Exhaust system is largely omitted, as there are only 12 exhaust shrouds of cylinders exhausting downward back 45 degrees, without any mufflers. This would generate almost unbearable engine noise at road mode. However, in flight mode, a muffled system would seriously reduce engine performance. Because of mechanics at wing roots, there was very clearly no place to install dual exhaust system.

3.1.2 Propeller hub

Current real flying cars have relatively small, fixed pitch, non-foldable pusher propellers for budget reasons, so they can transmit only limited engine power in flight mode, while they generate considerable drag in road mode. We wanted to overcome these difficulties designing a 3-blade, variable pitch, folding, nose-mounted propeller with the usual diameter for light aircrafts. We had to solve clutching of propeller to propeller shaft, changing pitch of blades, and blade folding in a relatively small propeller hub unit.


Figure 18: Propeller hub of Pauler’s Flying Car
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The key for the solution is TLG part ‘Technic hub’, which can by default freely rotate and slide on propeller shaft. The hub has an outer driving rim, allowing a slideable catch altering its position during rotation. Bearings of the 3 blade pitch axises are mounted on the hub. Pair of small driving rings fixed to propeller shaft forces blade pitch arms from 0 to +20 degrees pitch, when the hub is pulled backward by catch 1/3 studs, moreover pins at the rear end of the hub catch studs placed on Z24 gear of propeller shaft. This is how clutching and blade pitching is done with one move rotating (T5) propeller clutch dial under the dashboard. Blades are opened by the centrifugal force of spinning up propeller, while they are closed after de-clutching and braking propeller by their air drag while the craft is still rolling on runway. Blade pitching is necessary because blades can be closed correctly only if they are set to 0 degree pitch.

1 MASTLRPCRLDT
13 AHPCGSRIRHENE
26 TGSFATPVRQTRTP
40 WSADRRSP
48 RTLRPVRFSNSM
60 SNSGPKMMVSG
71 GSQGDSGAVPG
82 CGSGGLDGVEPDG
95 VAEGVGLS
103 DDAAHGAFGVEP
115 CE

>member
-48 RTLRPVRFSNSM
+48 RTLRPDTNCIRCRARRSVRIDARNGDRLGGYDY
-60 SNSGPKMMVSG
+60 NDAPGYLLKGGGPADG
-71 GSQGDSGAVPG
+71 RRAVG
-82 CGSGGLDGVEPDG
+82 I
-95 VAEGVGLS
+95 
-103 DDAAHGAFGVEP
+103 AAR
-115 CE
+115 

3.1.3 Transmission

Besides propeller transmission described above, we need compact and light land transmission also. (E28) rear end of crankshaft continues in (T11) rotation reverser consisting of 3 ‘Z12 half beveled gear’ parts. This provides forward/backward drive for (T12) main clutch/direction reverser of land transmission consisting of ‘Z16 gear -4.9mm’ and ‘Driving ring’ parts. This can be set to Backward/Neutral/Forward with gearing ratios -1/0/+1 with the help of (T13) direction shift lever. IT will serve direction shift not only for rear wheel but also for wing folding servo and power retraction of rear landing gear/ suspension.


Figure 19: Transmission of Pauler’s Flying Car